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RE: Retaining wall replacement

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Martin,

I checked out the web site and called them directly. 
They just have the same geogrid system that everyone
else has.  Finding an "experienced" contractor
familiar with the right product is going to be a
problem too.

Thanks,
Jim
--- Martin Li <mli(--nospam--at)tb-engr.com> wrote:
> Jim,
> 
> Try Landmark Structural Anchorage System by "Anchor
> Retaining Wall Systems"
> (www.anchorwall.com or call at 1 - 877 - 295 -
> 5415).  I have their
> technical manual.  If you would have some info, give
> me your fax number or
> call them to get the manual.
> 
> Martin
> 
> 
> -----Original Message-----
> From: Arvel L. Williams, P.E.
> [mailto:awilliams(--nospam--at)gwsquared.com]
> Sent: Thursday, April 14, 2005 9:43 AM
> To: seaint(--nospam--at)seaint.org
> Subject: RE: Retaining wall replacement
> 
> Jim,
> 
> Try screw anchors with shotcrete.
> 
> Arvel
> 
> -----Original Message-----
> From: Jim Wilson [mailto:wilsonengineers(--nospam--at)yahoo.com]
> Sent: Thursday, April 14, 2005 8:56 AM
> To: seaint(--nospam--at)seaint.org
> Subject: Retaining wall replacement
> 
> 
> I am looking for ideas to replace an existing
> creosote
> timber wall on my own property.  A major goal is to
> minimize disturbance of existing conditions.  There
> is
> a 6ft to 8ft tall wall with a 6ft shelf and another
> 5ft wall on top of that.  The total wall is over
> 100ft
> long.  Approximately 40ft of it needs to be restored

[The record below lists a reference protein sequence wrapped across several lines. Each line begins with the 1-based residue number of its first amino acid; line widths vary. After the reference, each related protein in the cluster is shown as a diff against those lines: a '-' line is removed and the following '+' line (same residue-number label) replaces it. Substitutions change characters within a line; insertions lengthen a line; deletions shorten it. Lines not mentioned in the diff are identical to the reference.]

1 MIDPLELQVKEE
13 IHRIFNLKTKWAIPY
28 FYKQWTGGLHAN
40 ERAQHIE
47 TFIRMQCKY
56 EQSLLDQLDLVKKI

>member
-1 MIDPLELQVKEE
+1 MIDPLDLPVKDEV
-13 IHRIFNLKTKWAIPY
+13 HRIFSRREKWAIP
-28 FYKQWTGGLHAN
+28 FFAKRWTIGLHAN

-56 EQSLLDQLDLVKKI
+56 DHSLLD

> exactly in its current location.  The rest can be
> set
> partially or wholly in front of the existing.
> 
> One block manufacturer has engineered the lower wall
> with 7ft wide geogrid starting at the bottom course.
> This is a major inconvenience because it requires
> removing so much existing earth, not to mention
> landscaping, trees and sidewalks above; possibly
> even
> a portion of my front porch.  Limited access and
> restricted equipment size are also big factors.
> 
> I like the idea of a ReCon block for its engineering
> properties, but its too heavy to get to this
> location.
>  PIP concrete is not an option.
> 
> The only practical way to greatly reduce the
> excavation seems to be some type of soil anchor. 
> I've
> spoken to Chance about it, and it doesn't sound out
> of
> the question from a cost stand point.  But I don't
> know how they would attach to the rear of the stone
> wall.  Could buried steel strong backs be used to
> accomplish this?
> 
> I've tried all of the local landscape-type guys
> without much help.  One suggestion I got was to wait
> until the existing wood wall collapses and then fix
> it.  Thanks, but no thanks.
> 
> If there is a precedent for using soil anchors with
> an
> engineered block wall, I would like to learn more
> about it.   Any other ideas are also appreciated.
> 
> Jim Wilson, PE
> Stroudsburg, PA
> 
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